Being a Good Boss

Firing people is probably the worst experience a supervisor can go through. You want to avoid it if at all possible. But the best way to avoid it is to confront it directly. That’s what my friend Brian taught me. Here’s how to take as much emotion, subjectivity and surprise out of the equation as possible, while treating people with dignity.

Stage 1. Hold short accounts.
–Give regular, continuous, timely feedback about problems
–Don’t sit on problems and wait for an annual review. Let people know as soon as reasonable that there is a problem. Give negative feedback if possible person to person. If not, then make it voice to voice. Never give negative feedback for the first time in writing—email, letter or fax.
–Discuss measurable, observable behaviors, not personality traits, motivation or attitudes. (Inappropriate comments are measurable behavior.)
–Optional: you may want to follow up a person-to-person or voice-to-voice meeting with something in writing for the sake of clarity and documentation.

Stage 2. If problems persist or recur,
–after a second (or third) person-to-person or voice-to-voice meeting, definitely put it in writing and give to the employee (in person if possible—“Bill, I just thought I would put in writing what we talked about yesterday for your reference . . . “).
–Be crystal clear about what satisfactory performance would look like (include measurable, observable standards wherever possible, including the time frame for evaluation).
–Give regular, frequent feedback.
–Start documenting the problems. Keep an incident log. Include dates, times, people involved, summary of events, summary of conversations, etc. Unfortunately, our litigious world requires this.

Stage 3. If problems persist or recur:
–Consult with your supervisor (who should inform his/her supervisor) if you haven’t already, and together contact the HR department to bring them up to date and to get counsel.
–Conduct a 360 review, including those who would be most affected or aware of the problems.
–If appropriate, find ways to manage around weakness by devising a support system, finding a complementary partner or finding an alternative role.
–If appropriate, begin to explore if there are other talents the employee has that could be better used in a different job within the company.
–Keep updating your documentation.

Stage 4. If problems persist or recur:
–Rework goals and measures as needed.
–If this is a job-threatening performance issue, meet with the employee and say that clearly in person and confirm that in writing. Let the employee know how this will play out so they won’t be surprised if put on probation later.
“Sandra, you need to know that if we don’t see measurable improvement in these areas within three [or whatever] months as I’ve put in writing to you, the next step would be to put you on probation. And if there isn’t improvement while you are on probation, that could lead to ending your employment with us. I am very hopeful that won’t happen, and I want to do what I can to help you succeed. I know you are a talented person, and I want those talents used for the benefit of the organization. At the same time, you were hired to do a certain job and we need that job to be done. I just want you to know how seriously I take these issues.”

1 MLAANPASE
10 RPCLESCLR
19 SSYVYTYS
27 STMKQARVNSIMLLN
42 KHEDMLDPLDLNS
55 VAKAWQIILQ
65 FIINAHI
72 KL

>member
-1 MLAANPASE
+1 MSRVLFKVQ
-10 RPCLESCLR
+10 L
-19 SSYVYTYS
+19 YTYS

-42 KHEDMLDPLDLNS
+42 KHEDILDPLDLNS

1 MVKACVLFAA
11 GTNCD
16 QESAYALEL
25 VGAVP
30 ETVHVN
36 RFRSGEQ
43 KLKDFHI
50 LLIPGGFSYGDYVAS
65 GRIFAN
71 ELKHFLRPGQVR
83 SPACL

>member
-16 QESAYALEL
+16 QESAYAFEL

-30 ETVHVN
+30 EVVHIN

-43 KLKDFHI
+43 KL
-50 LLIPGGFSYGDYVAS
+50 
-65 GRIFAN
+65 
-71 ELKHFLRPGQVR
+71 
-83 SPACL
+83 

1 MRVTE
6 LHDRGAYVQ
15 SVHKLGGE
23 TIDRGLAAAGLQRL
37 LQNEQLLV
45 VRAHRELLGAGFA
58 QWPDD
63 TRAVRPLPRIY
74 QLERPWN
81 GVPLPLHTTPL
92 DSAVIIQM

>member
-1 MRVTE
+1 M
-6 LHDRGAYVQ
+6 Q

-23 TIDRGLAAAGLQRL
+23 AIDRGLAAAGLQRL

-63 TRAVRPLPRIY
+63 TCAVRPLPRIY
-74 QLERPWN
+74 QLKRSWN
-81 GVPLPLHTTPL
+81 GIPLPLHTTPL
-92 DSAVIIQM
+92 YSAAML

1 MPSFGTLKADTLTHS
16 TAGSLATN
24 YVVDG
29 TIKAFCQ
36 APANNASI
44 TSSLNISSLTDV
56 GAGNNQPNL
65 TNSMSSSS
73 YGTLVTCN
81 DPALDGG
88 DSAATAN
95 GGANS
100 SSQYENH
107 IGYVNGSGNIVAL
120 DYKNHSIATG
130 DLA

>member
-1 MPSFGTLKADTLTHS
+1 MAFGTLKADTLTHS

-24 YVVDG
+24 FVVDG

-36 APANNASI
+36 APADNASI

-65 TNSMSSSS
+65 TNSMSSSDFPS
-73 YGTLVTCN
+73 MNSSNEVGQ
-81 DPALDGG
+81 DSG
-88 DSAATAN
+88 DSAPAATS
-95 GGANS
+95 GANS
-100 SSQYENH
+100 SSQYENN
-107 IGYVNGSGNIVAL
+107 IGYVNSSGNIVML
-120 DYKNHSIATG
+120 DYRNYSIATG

–Keep updating your documentation, your supervisor and HR.

Stage 5. If problems continue to persist or recur:
–After consulting with your supervisor and HR, put the employee on probation.
–Tell the employee in person with a witness present (your supervisor or some other manager or representative of HR).
–Hand to the person at the end of the meeting a summary of what you said, which would include:
(a) A brief history of the problem and actions taken.
(b) How long the probationary period will last.
(c) A list of measurable performance changes needed during the probationary period in order to be taken off probation.
(d) How frequently you will be checking in with the employee and giving feedback during the probationary period.
(e) If standards are not met during probation, that termination of employment would be the next step.
(f) Affirm what the employee has to offer and that your hope is for success in getting off probation.
–Keep updating your documentation, your supervisor and HR.

Stage 6. If problems continue to persist or recur,
–After consulting with your supervisor and HR, proceed with termination.
–Update your documentation.

Sometimes very grave or acute problems can arise (such as alleged illegal activity) which may require that someone be put immediately on leave while an investigation takes place rather than going through the potentially months-long process described above.

There can be cases where no matter what you do, an employee will be surprised. The human psyche has enormous ability to deny. But most of the time, following a process like the one described above will result instead in an employee turning around performance, a manager finding legitimate ways to work around a weakness or an employee finding another job before firing is necessary.

This process is lots of hard work. But it really is not so much a description of how to fire people but how to manage people and achieves the goals I wrote about earlier. Let employees know clearly how to improve. Give them the tools and the opportunity to change and grow once those expectations have been laid out clearly. That’s treating them with dignity and respect. It’s just being a good boss.

Author: Andy Le Peau

I've been an editor and writer for over forty years. I am passionate about ideas and how we can express them clearly, beautifully, and persuasively. I love reading good books, talking about them, and recommending them. I thoroughly enjoy my family who help me continue on the path of a lifelong learner.